The result of the tariff war between the US and several countries around the world is having a real-world economic impact on farmers. The Trump administration is looking to alleviate this hardship with a $12 billion package of agricultural assistance as temporary relief.
The response to this bailout has been mixed as farmers and lawmakers look to find a quick solution to the trade war. For his part, President Trump asked farmers for a little more patience during a speech at the Veterans of Foreign Wars national convention in Kansas City.
There is no doubt China and the other countries with trade imbalances now know their trade deficits with the US will have to come down. The approach Trump has taken may not be the traditional route, but it has gotten the attention of every country in the world looking to trade with the US.
At the convention, Trump said, “We’re making tremendous progress. They’re all coming. They don’t want to have those tariffs put on them.”
As the largest economy in the world, the US is fighting for reciprocity and balanced — or close to balanced — trade whenever possible.
But leaders like Republican Senator from Louisiana John Kennedy worry what will happen to other industries in the meantime.
He told AP News, “I want to know what we’re going to say to the automobile manufacturers and the petrochemical manufacturers and all the other people who are being hurt by tariffs. You’ve got to treat everybody the same.”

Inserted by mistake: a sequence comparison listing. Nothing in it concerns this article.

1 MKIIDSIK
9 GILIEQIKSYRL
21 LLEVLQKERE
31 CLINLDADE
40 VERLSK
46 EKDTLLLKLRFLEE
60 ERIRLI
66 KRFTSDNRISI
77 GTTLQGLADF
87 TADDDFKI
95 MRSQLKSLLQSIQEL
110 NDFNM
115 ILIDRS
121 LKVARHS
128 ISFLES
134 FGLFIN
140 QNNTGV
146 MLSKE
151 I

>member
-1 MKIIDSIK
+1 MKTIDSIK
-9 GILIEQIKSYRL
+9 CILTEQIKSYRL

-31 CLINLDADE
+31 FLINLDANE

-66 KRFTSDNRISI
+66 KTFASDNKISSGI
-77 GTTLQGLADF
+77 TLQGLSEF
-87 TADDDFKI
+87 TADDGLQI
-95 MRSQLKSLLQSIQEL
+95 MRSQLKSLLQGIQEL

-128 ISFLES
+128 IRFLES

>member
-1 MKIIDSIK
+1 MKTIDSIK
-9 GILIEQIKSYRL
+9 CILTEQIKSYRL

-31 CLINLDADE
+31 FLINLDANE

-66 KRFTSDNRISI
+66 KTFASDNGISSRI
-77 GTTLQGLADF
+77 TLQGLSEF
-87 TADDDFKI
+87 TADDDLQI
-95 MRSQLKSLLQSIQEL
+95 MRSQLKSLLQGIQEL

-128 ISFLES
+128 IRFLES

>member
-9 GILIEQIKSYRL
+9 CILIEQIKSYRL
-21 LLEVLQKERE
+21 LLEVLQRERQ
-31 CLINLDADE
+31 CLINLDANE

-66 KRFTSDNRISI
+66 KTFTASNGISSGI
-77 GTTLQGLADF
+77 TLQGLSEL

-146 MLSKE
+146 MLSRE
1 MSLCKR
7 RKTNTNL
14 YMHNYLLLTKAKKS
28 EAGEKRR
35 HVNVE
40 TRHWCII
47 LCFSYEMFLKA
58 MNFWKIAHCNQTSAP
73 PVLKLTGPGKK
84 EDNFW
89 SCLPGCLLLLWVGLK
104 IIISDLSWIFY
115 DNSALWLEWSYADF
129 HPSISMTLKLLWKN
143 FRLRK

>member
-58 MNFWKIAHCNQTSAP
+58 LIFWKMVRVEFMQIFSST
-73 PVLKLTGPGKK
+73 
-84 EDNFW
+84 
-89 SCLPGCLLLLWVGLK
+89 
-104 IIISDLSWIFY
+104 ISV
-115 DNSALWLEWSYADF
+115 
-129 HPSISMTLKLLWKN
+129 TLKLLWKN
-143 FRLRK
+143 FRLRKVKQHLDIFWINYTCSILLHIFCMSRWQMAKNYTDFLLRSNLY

The Farm Trade Assistance Package
The $12 billion comes from a Department of Agriculture program called the Commodity Credit Corporation which was implemented during the depression to assist farmers.
Under this program, the department can borrow up to $30 billion from the Treasury Department.
The bailout is especially important for small farmers with single crops such as soybeans, sorghum, corn, wheat, or those raising hogs who have been targeted by the retaliatory tariffs from China, Mexico and others.
American Farm Bureau Federation President Zippy Duvall, said in a press release the help is welcomed by farmers who are experiencing the financial impact of the tariffs.
Duvall explains, “This should help many of our farmers and ranchers weather the rough road ahead and assist in their dealings with their financial institutions. We are grateful for the administration’s recognition that farmers and ranchers needed positive news now and this will buy us some time.”
A Look at Small Farmers
According to the United States Department of Agriculture’s Census of Agriculture, there were 3.2 million farmers operating 2.1 million farms in the US during the last census held in 2012.
The vast majority or 75.5% of the farmers had agriculture sales of less than $50,000. These are essentially small businesses without the ability to survive if unable to sell their product.
As Duvall states, “This announcement is substantial, but we cannot overstate the dire consequences that farmers and ranchers are facing in relation to lost export markets.”
He adds the emphasis should be on trade and restoring markets, “We will continue to push for a swift and sure end to the trade war and the tariffs impacting American agriculture.”
The program will begin delivering direct payments to farmers starting sometime around Labor Day.